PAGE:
How many jobs is AI putting on the block?
For years now (or perhaps decades; no, centuries) there has been concern that thinking machines will take away human jobs. The inexorable rise of Big Data/artificial intelligence/machine learning/analytics/bots certainly has its flipside: what are they going to do with us all once they realise that that small box of lines of code can do to the 9-to-5 better than we can? Of course, to an extent, it’s already happened. Washing machines replaced washerwomen and refrigeration and affordable modern kitchens mean we are able to feed ourselves without hired help. But what of the new waves of jobs that are on the block and how big is the threat? Or, a similar question maybe: how long is a piece of string? Analyst firm Forrester Research has stepped gamely into the breach to give us the answer: six per cent. That’s how many jobs AI specifically stands to wipe out over the next five years, it argues. The biggest victims: taxi drivers, customer service and trucking. The taxi business has demonstrated and lobbied states and governments, customer service might tout human interaction, but trucking is taking on the trend on its own terms. A startup called FR8 Revolution is intending to modernise the whole of the industry.
Twitter, so long criticised for not having new, money-making ideas, has seen the future and the answer is, as so often for social networks ultimately asked to turn profits, content. Steaming media, in particular, and the firm’s stock market watch daily online TV show is, in at least one sense, likely to be closely watched.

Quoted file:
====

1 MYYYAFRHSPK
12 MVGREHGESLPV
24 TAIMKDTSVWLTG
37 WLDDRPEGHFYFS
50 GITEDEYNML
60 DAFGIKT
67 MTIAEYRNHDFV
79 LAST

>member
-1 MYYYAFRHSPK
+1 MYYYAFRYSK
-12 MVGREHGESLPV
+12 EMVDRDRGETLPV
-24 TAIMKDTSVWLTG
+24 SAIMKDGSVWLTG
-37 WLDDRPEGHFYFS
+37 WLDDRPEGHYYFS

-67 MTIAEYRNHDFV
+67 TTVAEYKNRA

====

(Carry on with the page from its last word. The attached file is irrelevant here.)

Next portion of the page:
Remember Digg? The story recommendation/aggregation site might seem a relic of Web 2.0 days but its back… sort of. A new series C round is designed to boost its fortunes and the round is being led by an unusual source whose fame rests on ink on pulped wood: USA Today.
Microsoft to split from the Band?
Finally, the excellent Mary Jo Foley joined the dots and suggested that Microsoft Band, the company’s fitness tracking bracelet may be discontinued, joining an exit line behind clunker Redmond products such as Bob, Zune, Kin and others. How many landfill sites, we wonder, will the trend for “quantified self” (read “self-obsessing and narcissism”) hardware occupy? More positively, Microsoft has released the first fruit of a small acquisition, that of Sunrise, a maker of calendaring software that will adopt organ-donor status for a new version of Outlook. If Microsoft can make a go of this then it could yet come to dominate a category that has long lacked a technology leader or inspirational disruptor.
Adrian Schofield sheds light on tech in South Africa
Mark Chillingworth on IT leadership